In the Art Studio, we often encourage guests of all ages to explore the combination of words and images. We’ve facilitated storytelling through bookmaking, used words to inspire artmaking, and our drop-in art program is currently centered on combining drawing with collage to celebrate the alphabet.
This past summer, we explored creative lettering in an evening adult workshop where participants played with letter forms, color, and movement.
We started the workshop with a warm-up, painting with liquid watercolor on a large wall surface. Participants were encouraged to engage specific muscle groups and joints to paint lines and make marks on the large watercolor paper. This warm-up not only loosened up our muscles to use in more fine-motor activities later, it also helped participants develop their hand-eye coordination and loosen the grip on the drawing tool. We discussed how fatigue and cramping can develop from an overuse of certain muscles, so warming up all the muscle groups and switching between them can help prevent strain.
This warm-up activity got everyone thinking about which muscles we most often use to write, (our fingers and wrists) and that the shoulder joint and elbow were best for painting on a large scale.
The paint colors, yellow, red, and turquoise, also yielded beautiful mixtures when layered and overlapped.
We also explored how pressure changed the weight of the line. When moving upward, we experimented with brushing lightly for a thin line, then on a down stroke pressing harder to yield a thick line. This exercise of varying pressure is a technique used in brush lettering and pointed-nib calligraphy to create letters with distinctive thin upstrokes and thick down strokes.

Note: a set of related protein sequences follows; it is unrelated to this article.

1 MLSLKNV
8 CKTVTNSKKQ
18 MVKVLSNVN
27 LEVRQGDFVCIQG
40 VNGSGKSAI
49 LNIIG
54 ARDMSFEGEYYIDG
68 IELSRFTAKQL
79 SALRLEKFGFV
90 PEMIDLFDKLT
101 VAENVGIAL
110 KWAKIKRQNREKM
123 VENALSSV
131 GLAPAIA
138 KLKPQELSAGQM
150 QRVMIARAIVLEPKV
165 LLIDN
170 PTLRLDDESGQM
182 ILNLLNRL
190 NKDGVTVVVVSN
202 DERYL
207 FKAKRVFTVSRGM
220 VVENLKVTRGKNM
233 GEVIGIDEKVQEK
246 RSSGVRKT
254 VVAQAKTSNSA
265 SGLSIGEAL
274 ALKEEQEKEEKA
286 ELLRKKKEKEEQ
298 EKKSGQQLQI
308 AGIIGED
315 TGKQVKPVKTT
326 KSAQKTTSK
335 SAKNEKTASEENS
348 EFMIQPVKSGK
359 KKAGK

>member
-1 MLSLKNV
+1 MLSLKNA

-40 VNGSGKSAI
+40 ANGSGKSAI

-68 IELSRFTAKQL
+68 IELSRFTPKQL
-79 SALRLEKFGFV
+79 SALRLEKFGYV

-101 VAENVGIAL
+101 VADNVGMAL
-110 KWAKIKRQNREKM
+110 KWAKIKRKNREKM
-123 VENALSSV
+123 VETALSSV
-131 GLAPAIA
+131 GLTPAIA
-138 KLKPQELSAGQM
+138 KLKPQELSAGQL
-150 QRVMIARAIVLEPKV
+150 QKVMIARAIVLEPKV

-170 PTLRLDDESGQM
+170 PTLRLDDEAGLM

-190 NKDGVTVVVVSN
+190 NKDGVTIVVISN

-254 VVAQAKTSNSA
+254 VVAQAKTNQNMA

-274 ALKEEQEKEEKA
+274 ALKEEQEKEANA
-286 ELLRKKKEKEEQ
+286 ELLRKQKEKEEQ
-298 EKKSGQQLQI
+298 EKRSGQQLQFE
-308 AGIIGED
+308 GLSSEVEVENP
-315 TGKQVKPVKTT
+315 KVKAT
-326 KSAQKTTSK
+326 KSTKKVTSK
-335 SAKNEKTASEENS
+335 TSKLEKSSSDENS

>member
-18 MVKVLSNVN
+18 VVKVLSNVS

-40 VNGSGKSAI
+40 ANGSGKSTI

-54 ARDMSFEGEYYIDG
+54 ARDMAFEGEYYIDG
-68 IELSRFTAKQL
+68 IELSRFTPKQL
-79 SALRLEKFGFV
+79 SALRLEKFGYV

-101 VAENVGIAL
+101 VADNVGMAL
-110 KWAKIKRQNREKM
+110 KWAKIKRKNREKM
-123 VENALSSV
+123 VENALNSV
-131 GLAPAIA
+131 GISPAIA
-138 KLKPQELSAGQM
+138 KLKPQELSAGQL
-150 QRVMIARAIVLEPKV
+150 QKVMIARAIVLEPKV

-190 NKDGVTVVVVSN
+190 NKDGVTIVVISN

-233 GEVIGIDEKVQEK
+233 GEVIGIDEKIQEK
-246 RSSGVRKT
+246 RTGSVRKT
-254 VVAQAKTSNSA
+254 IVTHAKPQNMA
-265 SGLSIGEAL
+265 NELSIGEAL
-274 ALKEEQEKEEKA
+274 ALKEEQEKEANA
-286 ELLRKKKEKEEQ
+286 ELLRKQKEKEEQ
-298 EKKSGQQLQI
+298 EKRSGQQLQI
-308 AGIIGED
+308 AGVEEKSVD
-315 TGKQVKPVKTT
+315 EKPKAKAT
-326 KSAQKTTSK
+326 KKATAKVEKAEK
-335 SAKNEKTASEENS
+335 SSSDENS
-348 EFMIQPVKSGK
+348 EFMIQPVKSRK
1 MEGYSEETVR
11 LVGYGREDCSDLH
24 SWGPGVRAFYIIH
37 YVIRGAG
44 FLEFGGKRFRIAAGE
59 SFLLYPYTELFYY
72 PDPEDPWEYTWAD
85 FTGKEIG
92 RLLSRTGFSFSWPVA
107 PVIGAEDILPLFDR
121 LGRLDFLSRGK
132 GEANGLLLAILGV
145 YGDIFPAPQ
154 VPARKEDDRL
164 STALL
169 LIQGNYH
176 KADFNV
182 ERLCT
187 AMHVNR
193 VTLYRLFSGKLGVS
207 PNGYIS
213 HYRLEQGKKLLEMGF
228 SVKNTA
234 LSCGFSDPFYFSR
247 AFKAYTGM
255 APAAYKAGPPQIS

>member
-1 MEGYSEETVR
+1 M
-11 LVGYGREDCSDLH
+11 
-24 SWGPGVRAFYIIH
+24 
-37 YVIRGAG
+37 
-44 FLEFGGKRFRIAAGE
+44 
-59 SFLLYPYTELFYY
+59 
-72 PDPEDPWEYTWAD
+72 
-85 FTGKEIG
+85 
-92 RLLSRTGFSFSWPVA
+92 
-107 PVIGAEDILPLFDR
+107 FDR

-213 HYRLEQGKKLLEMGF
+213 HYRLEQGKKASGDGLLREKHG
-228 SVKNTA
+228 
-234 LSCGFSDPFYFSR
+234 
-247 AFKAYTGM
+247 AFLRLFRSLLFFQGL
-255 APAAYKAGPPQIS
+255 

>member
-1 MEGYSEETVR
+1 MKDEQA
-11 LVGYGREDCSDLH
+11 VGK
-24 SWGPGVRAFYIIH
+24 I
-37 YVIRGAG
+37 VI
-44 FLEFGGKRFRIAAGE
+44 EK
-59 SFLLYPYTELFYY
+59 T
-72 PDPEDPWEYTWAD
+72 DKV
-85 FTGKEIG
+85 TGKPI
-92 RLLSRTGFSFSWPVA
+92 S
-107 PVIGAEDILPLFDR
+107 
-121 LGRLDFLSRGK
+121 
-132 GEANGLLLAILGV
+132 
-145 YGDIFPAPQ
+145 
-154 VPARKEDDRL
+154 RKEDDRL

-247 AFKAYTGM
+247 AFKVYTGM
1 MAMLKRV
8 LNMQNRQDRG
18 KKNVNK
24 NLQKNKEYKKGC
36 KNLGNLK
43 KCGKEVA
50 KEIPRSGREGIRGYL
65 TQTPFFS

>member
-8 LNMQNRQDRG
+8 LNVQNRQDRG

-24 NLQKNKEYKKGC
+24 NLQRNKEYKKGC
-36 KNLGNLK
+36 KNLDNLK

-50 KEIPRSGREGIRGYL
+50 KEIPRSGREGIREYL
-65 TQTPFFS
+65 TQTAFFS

After experimenting on a large scale, we then translated the exploration onto a flat surface. We explored new materials: watercolor palettes, different paper options, and markers.
We tested how pressure worked with the markers, and how the watercolor palettes worked differently than the liquid watercolor. We thought about the angle of the paper, drawing tool, and the angle of the table surface and how those angles affect the letters. To encourage exploration, I called out prompts to spark new idea, encouraging letter making that were squat, tall, curvy, robot, slanted etc.
After experimenting with letters on flat surfaces, we then switched to creating letters in 3-D with wire.
Sculpting letters helped us think about the connections between letters and letter spacing with a limited amount of wire.
To round out the evening, we had a free exploration of materials to create artwork inspired by letters. Some chose to focus on a single letter, others created phrases, and some combined the two.
At the end of the evening, participants walked away with their artwork and the Art Studio held onto the large-scale watercolor experimentations.
With the beautiful swoops, dashes, and lines, we were inspired to cut them up and turned them into cards.
So the papers will have a second life, holding hand-written notes from the Art Studio.